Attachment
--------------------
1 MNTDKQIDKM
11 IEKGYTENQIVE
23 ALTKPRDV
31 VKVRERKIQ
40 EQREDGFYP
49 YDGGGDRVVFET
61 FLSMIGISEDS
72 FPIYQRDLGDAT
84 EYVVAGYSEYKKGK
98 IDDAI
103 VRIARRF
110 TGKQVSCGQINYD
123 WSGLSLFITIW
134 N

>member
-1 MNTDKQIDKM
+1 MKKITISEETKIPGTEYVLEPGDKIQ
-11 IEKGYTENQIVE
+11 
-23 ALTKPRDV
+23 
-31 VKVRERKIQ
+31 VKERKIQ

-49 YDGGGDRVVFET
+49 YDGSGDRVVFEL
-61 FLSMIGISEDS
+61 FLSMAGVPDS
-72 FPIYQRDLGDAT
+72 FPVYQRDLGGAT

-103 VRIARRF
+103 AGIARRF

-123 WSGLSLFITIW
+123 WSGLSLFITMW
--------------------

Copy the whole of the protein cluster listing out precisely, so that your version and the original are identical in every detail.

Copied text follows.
1 MNTDKQIDKM
11 IEKGYTENQIVE
23 ALTKPRDV
31 VKVRERKIQ
40 EQREDGFYP
49 YDGGGDRVVFET
61 FLSMIGISEDS
72 FPIYQRDLGDAT
84 EYVVAGYSEYKKGK
98 IDDAI
103 VRIARRF
110 TGKQVSCGQINYD
123 WSGLSLFITIW
134 N

>member
-1 MNTDKQIDKM
+1 MKKITISEETKIPGTEYVLEPGDKIQ
-11 IEKGYTENQIVE
+11 
-23 ALTKPRDV
+23 
-31 VKVRERKIQ
+31 VKERKIQ

-49 YDGGGDRVVFET
+49 YDGSGDRVVFEL
-61 FLSMIGISEDS
+61 FLSMAGVPDS
-72 FPIYQRDLGDAT
+72 FPVYQRDLGGAT

-103 VRIARRF
+103 AGIARRF

-123 WSGLSLFITIW
+123 WSGLSLFITMW